The first phase of the Rs 2,000-crore greenfield airport, which would ease congestion at the Ahmedabad airport, is likely to be operational by the year 2024.
By Nayan Dave
With The Dholera International Airport Company Ltd (DIACL) deciding to fast-track it late last month, decks have been cleared for work on the Rs 2,000-crore greenfield airport project, which is a part of the Gujarat government’s Dholera Special Investment Region (Dholera SIR), located 100 km south west of Ahmedabad. The Dholera International Airport, with an annual capacity of 50 million passengers once fully operational, would decongest the saturated Ahmedabad airport, catering to the regions of Vadodara, Rajkot, Bhavnagar, Nadiad, Kheda and Anand in Gujarat.
- UP Budget Session: Resolution passed to name Ayodhya airport after Lord Ram; details
- In a first, Bengaluru Airport installs state-of-the-art disabled aircraft recovery kit; how will it benefit
- Better air connectivity to Buddhist pilgrimage site! Kushinagar airport in UP to operate international flights
Hurdles in the way of the project, delayed since 2012, were removed after reconstitution of DIACL’s board that saw the Airports Authority of India (AAI) picking up a majority 51% stake in the company, with the Gujarat government owning 33% stake and the National Industrial Corridor Development and Implementation Trust (NICDIT) the remaining 16%—the Dholera SIR, a greenfield city being built over an area of 922 sq km, is the largest investment node on the Delhi-Mumbai Industrial Corridor (DMIC).
Says Jai Prakash Shivhare, managing director of the Dholera Industrial City Development Ltd (DICDL), a company formed by the state government to develop the Dholera SIR, “the first phase of the airport would become operational by 2024. The runway to be built in the first phase would have the capacity to handle up to 30 million passengers per annum. A second runway would be built later, as part of the second phase of the project, having a capacity of 20 mn passengers per annum.”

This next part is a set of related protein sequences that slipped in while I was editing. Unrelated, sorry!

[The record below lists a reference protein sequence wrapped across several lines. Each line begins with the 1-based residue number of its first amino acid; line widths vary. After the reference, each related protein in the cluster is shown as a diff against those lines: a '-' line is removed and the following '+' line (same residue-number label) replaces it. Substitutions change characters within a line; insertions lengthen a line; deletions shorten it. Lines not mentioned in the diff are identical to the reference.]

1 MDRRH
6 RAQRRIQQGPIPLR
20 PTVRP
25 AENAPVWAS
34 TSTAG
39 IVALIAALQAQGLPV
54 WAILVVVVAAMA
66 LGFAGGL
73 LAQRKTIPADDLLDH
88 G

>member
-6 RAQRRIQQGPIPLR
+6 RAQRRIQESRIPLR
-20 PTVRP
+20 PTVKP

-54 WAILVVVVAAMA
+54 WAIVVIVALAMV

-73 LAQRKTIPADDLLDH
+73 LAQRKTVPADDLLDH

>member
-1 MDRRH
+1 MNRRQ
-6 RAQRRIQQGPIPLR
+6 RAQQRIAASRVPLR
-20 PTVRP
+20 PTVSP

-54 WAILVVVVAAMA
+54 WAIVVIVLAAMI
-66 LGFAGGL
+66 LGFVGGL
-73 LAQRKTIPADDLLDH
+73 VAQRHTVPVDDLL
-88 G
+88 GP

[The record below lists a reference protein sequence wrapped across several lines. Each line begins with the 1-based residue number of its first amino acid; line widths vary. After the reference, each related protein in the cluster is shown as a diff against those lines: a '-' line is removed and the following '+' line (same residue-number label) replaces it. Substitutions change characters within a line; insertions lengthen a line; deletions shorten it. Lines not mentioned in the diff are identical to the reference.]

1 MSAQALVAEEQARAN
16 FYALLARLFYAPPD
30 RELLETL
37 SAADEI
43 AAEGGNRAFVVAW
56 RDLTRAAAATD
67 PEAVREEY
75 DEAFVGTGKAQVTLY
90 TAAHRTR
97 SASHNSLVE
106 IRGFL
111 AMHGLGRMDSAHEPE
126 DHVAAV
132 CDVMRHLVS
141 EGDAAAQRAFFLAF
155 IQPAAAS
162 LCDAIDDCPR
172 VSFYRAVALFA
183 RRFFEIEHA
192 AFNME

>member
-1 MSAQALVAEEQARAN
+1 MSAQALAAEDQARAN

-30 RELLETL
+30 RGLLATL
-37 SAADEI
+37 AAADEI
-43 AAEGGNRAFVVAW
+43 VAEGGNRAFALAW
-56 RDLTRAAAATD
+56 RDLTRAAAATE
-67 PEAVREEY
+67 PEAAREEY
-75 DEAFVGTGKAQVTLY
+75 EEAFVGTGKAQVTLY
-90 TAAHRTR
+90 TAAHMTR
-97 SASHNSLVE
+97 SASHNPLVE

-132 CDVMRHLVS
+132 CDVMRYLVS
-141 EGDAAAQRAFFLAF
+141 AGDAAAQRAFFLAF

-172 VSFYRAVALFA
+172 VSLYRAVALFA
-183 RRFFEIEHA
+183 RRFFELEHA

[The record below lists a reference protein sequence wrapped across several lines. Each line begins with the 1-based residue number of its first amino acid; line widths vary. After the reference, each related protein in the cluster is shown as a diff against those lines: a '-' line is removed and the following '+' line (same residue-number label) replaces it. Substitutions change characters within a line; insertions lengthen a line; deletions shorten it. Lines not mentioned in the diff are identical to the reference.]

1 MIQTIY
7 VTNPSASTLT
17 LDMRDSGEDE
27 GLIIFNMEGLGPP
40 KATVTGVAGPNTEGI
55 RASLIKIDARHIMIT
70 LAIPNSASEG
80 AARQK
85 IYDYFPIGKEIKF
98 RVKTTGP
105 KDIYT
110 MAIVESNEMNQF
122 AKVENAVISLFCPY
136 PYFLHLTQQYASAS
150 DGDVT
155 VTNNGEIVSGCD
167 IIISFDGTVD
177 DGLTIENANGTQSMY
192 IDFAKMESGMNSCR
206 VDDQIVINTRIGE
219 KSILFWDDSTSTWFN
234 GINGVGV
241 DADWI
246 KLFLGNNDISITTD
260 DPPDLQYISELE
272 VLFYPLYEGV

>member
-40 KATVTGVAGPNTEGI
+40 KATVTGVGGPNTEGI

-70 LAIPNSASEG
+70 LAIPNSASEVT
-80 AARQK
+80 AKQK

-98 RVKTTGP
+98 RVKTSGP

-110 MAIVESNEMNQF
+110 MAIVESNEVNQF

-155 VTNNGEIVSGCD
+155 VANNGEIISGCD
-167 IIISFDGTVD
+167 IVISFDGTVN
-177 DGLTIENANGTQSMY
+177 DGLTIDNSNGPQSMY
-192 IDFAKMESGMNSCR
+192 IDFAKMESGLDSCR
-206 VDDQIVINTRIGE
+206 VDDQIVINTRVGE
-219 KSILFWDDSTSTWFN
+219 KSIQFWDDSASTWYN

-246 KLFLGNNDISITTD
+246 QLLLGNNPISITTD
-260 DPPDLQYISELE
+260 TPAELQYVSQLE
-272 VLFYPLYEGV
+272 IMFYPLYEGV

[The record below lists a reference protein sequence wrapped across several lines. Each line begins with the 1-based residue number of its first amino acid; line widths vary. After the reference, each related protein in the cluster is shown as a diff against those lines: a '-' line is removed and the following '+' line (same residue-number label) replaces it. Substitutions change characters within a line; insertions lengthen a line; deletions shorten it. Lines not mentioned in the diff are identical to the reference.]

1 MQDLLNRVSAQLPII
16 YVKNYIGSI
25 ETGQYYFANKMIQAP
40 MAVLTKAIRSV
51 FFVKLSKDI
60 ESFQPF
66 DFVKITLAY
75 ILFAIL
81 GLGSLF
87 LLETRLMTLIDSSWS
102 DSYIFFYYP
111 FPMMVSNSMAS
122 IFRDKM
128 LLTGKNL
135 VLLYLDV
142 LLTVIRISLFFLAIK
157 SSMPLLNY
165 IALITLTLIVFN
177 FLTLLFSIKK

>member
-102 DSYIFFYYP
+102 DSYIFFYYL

The airport project at Dholera was conceived owing to congestion at the Ahmedabad airport, which has been handling 11 mn passengers per annum, as against its capacity of 7 mn passengers. With India being the world’s fastest growing aviation market, the rise in passenger traffic is only expected to accelerate in the coming years. Explains Shivhare, “one-third of the Indian diaspora abroad is from Gujarat. Settled in 129 countries, NRIs from the state visit it at least once every year. The new airport would offer them state-of-the-art services, as also those visiting the state for business and travel purposes.”
Also envisaged for the project is creation of an aviation ecosystem that includes Maintenance, Repair and Overhaul (MRO) facilities, testing runway for training institutions, and aero industries, the MD says. For the development of infrastructure at Dholera SIR including the international airport, the Gujarat government would be investing Rs 20,000 crore. To facilitate connectivity, the National Highways Authority of India (NHAI) has acquired a 120-m-wide strip extending from Dholera SIR to Ahmedabad, of which 90 m would be used for a six-lane highway and 30 m for a Metro link.